Remember: steel boats are made of paint. The steel is only there to hold the paint up. Its the paint that keeps the water out. And its the paint that keeps the oxygen out. Remember also, 1mm of steel produces 6 to 10mm of rust. So if you see 2mm of rust, you lost around 0.4 mm of steel: nothing to worry about. It looks worse than it is. IF it's the first lot of rust in that spot. The big problem is, rust retains water and O2 and once it starts, its really hard to stop. Paint slows the corrosion rate down by cutting off the O2 supply, but the paint is fractured by even a small amount of rust: that's why it's hard to stop. Typical paint coats are only a few microns, so for repairs use high build epoxy and multiple coats.

As long as the steel is in reasonable condition, the boat will last for ever with maintenance. There are barges in the Dutch canals that are over 100 years old. Of course there's probably not a single piece of the original steel left. Once the steel is generally poor, it is no long possible to repair it properly, you cannot weld rusty steel.
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Old 18-03-2019, 18:22   #44
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Re: Rust in steel Schooner bilge? Some say "run"?

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3mm??? On a 72 footer? RUN! The hull plates should be at least 6mm.

Almost all corrosion on a steel boat will be in the superstructure because of exposure to abrasion and UV which damages the paint, allowing rainwater to get past the paint. There should never be rust inside because there should never be water inside. The usual rust spots are near showers and toilets, kitchen, engine room, and anywhere there's been a spill that wasn't cleaned up.

Rust in the superstructure is easily repaired: grind, paint, grind, paint, and finally cut it out and weld a new piece in. Makes a mess of the interior which has to be removed completely near the repair to avoid a fire when welding.

Interior repairs are very much harder because of access issues. There's no way to get a tool into a corner. Spot blaster is the only way, and that won't work until most of the rust is gone. Usually the welds rust first. You will also get deep pits which cannot be ground out entirely because you'd end up with no steel left. Do the best you can, remove as much rust as possible, and paint, paint, paint.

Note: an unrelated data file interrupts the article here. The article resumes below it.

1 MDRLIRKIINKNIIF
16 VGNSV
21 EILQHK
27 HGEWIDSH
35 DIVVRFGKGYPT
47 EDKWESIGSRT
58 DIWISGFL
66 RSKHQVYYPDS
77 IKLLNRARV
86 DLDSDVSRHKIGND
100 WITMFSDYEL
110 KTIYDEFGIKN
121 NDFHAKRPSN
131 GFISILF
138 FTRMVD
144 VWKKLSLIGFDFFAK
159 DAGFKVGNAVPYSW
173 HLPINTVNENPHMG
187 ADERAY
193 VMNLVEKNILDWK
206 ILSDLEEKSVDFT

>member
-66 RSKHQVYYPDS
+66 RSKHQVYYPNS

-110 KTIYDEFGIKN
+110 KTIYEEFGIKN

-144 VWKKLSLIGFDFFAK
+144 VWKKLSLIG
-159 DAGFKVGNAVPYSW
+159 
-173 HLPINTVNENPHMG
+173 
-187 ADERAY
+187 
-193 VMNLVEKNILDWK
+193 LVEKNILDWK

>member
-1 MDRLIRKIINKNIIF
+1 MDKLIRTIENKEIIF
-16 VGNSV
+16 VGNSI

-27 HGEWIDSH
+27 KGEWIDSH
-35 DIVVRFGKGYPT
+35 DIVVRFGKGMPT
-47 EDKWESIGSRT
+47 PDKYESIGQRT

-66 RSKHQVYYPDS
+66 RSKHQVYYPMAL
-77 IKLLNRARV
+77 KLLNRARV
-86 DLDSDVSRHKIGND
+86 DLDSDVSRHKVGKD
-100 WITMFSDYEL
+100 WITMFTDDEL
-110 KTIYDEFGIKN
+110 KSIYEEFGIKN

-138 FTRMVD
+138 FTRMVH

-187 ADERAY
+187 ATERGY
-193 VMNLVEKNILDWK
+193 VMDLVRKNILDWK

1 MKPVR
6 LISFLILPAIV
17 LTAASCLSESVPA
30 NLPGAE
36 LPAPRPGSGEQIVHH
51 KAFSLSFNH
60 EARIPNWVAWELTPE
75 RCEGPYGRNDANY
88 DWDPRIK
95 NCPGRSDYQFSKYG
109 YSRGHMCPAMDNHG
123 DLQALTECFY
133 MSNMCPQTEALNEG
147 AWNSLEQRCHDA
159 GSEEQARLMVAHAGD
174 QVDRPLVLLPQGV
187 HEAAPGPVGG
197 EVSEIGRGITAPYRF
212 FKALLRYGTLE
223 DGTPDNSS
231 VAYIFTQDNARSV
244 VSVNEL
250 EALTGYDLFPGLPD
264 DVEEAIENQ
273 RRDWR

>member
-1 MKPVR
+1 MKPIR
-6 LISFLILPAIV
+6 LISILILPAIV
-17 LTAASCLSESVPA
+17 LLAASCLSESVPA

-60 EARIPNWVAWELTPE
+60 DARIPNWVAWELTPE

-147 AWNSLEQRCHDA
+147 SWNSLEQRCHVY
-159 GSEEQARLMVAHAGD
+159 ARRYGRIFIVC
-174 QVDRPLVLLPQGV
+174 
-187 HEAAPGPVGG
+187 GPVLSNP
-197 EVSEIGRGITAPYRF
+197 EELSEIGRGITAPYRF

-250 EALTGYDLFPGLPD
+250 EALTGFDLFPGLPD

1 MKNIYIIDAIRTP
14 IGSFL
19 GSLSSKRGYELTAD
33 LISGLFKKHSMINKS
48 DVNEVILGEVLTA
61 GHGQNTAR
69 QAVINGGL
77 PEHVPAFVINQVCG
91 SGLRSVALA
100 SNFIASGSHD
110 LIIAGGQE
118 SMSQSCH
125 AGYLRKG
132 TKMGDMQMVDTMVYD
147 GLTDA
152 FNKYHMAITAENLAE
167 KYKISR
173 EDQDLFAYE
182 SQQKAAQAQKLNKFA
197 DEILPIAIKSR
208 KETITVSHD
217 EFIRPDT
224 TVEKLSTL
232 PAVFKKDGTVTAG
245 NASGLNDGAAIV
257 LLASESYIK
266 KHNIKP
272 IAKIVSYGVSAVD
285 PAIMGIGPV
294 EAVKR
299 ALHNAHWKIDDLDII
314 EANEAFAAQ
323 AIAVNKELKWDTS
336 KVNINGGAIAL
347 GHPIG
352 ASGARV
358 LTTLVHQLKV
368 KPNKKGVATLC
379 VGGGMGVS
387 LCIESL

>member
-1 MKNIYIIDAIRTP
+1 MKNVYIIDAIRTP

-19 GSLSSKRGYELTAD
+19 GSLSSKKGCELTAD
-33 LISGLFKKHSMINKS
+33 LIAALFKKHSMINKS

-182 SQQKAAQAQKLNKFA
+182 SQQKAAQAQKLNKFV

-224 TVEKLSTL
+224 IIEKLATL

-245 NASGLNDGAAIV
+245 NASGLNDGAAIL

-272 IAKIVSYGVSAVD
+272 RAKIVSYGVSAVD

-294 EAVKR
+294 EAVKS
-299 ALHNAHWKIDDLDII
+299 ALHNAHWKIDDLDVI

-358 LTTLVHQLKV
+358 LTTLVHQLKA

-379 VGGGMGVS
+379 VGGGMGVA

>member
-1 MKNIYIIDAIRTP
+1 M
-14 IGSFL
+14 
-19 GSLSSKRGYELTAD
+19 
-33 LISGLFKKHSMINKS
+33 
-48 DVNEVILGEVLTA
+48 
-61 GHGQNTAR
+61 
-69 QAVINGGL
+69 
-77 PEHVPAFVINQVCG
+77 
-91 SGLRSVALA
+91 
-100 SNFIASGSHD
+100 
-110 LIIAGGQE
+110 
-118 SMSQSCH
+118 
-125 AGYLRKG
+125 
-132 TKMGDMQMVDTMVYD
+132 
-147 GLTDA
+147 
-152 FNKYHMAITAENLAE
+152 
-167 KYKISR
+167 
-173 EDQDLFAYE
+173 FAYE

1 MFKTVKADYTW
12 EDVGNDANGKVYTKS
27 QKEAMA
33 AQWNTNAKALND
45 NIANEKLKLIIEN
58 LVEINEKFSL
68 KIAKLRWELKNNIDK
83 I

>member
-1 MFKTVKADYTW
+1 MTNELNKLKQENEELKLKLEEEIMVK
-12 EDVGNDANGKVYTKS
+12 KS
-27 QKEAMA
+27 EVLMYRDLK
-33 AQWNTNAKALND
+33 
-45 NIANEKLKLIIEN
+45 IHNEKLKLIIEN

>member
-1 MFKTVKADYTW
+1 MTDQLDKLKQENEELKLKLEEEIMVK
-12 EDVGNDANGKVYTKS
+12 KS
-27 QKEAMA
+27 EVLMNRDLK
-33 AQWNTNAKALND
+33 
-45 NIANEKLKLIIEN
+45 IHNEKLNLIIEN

If you get water in the bilge, after the pump has done its job, use a wet and dry vacuum in wet mode, and then get on hands and knees with rags and remove all moisture. The only place that gets wet that usually is less of a problem is in the engine room because oil spills protect the steel.

Rust in the hull plates is rare because seawater contains a lot less oxygen than air, and because the exterior surface is usually smooth the epoxy undercoat sticks well, and in any case is covered with anti-foul. Chine boats like my Roberts 53 are susceptible to corrosion on or near the chines, but near the waterline is the main issue because of marine growth, turbulence, and strikes from flotsam and dinghys which scratch the paint.

Remember: steel boats are made of paint. The steel is only there to hold the paint up. Its the paint that keeps the water out. And its the paint that keeps the oxygen out. Remember also, 1mm of steel produces 6 to 10mm of rust. So if you see 2mm of rust, you lost around 0.4 mm of steel: nothing to worry about. It looks worse than it is. IF it's the first lot of rust in that spot. The big problem is, rust retains water and O2 and once it starts, its really hard to stop. Paint slows the corrosion rate down by cutting off the O2 supply, but the paint is fractured by even a small amount of rust: that's why it's hard to stop. Typical paint coats are only a few microns, so for repairs use high build epoxy and multiple coats.

As long as the steel is in reasonable condition, the boat will last for ever with maintenance. There are barges in the Dutch canals that are over 100 years old. Of course there's probably not a single piece of the original steel left. Once the steel is generally poor, it is no long possible to repair it properly, you cannot weld rusty steel.
1. I believe it is a 42' boat, as are most all Gazelles.
2. The boat is made of Corten steel, as I mentioned earlier. 1/8" is equivalent to 3/16" steel sheet.
3. Because it is Corten, typical observations about steel and rust are not applicable. Corten is very rust resistant - not impervious, but resistant. It is why it is the kind of steel used in construction where the steel is unpainted. It gets a patina of rust, then it slows down and stops corroding.
4. Those Dutch barges you mentioned that are 100 years old are cast iron. No steel replacement necessary, just a replace a rivet occasionally.

But you quite correct. If a steel point is maintained with appropriate coatings, they last a very, very long time.
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Old 18-03-2019, 21:33   #45
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Re: Rust in steel Schooner bilge? Some say "run"?

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4. Those Dutch barges you mentioned that are 100 years old are cast iron. No steel replacement necessary, just a replace a rivet occasionally.
I was just thinking that. So where can we buy sheets of cast iron to build our next boat from? How the heck to you weld it?